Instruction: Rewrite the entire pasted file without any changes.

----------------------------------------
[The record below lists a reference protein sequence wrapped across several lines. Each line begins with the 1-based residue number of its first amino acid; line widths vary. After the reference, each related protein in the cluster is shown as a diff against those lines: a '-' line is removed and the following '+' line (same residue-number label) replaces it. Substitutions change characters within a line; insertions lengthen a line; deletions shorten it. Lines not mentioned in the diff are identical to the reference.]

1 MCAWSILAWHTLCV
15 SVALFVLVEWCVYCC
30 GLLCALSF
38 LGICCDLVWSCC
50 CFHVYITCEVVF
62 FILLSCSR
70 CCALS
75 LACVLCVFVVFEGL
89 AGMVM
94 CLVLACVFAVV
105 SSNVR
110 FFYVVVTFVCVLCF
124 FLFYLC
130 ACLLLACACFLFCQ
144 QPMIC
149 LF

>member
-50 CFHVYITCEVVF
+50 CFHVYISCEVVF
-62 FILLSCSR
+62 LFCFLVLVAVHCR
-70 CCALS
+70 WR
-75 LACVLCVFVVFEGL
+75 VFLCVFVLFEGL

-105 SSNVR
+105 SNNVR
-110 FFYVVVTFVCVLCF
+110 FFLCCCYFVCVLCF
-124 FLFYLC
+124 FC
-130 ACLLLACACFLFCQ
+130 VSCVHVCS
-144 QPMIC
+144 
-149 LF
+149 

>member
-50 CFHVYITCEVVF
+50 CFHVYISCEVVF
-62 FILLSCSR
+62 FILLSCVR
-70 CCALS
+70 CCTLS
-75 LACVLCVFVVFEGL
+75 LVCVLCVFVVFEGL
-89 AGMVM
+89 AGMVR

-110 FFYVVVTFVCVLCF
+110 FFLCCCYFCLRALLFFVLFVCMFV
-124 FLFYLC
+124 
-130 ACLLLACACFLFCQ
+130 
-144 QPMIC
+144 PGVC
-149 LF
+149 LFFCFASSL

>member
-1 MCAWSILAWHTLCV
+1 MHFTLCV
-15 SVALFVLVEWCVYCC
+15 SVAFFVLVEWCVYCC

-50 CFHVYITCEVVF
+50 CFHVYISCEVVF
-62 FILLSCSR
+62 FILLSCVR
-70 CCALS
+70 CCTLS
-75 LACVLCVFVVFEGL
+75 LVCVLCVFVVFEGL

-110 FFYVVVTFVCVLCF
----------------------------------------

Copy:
[The record below lists a reference protein sequence wrapped across several lines. Each line begins with the 1-based residue number of its first amino acid; line widths vary. After the reference, each related protein in the cluster is shown as a diff against those lines: a '-' line is removed and the following '+' line (same residue-number label) replaces it. Substitutions change characters within a line; insertions lengthen a line; deletions shorten it. Lines not mentioned in the diff are identical to the reference.]

1 MCAWSILAWHTLCV
15 SVALFVLVEWCVYCC
30 GLLCALSF
38 LGICCDLVWSCC
50 CFHVYITCEVVF
62 FILLSCSR
70 CCALS
75 LACVLCVFVVFEGL
89 AGMVM
94 CLVLACVFAVV
105 SSNVR
110 FFYVVVTFVCVLCF
124 FLFYLC
130 ACLLLACACFLFCQ
144 QPMIC
149 LF

>member
-50 CFHVYITCEVVF
+50 CFHVYISCEVVF
-62 FILLSCSR
+62 LFCFLVLVAVHCR
-70 CCALS
+70 WR
-75 LACVLCVFVVFEGL
+75 VFLCVFVLFEGL

-105 SSNVR
+105 SNNVR
-110 FFYVVVTFVCVLCF
+110 FFLCCCYFVCVLCF
-124 FLFYLC
+124 FC
-130 ACLLLACACFLFCQ
+130 VSCVHVCS
-144 QPMIC
+144 
-149 LF
+149 

>member
-50 CFHVYITCEVVF
+50 CFHVYISCEVVF
-62 FILLSCSR
+62 FILLSCVR
-70 CCALS
+70 CCTLS
-75 LACVLCVFVVFEGL
+75 LVCVLCVFVVFEGL
-89 AGMVM
+89 AGMVR

-110 FFYVVVTFVCVLCF
+110 FFLCCCYFCLRALLFFVLFVCMFV
-124 FLFYLC
+124 
-130 ACLLLACACFLFCQ
+130 
-144 QPMIC
+144 PGVC
-149 LF
+149 LFFCFASSL

>member
-1 MCAWSILAWHTLCV
+1 MHFTLCV
-15 SVALFVLVEWCVYCC
+15 SVAFFVLVEWCVYCC

-50 CFHVYITCEVVF
+50 CFHVYISCEVVF
-62 FILLSCSR
+62 FILLSCVR
-70 CCALS
+70 CCTLS
-75 LACVLCVFVVFEGL
+75 LVCVLCVFVVFEGL

-110 FFYVVVTFVCVLCF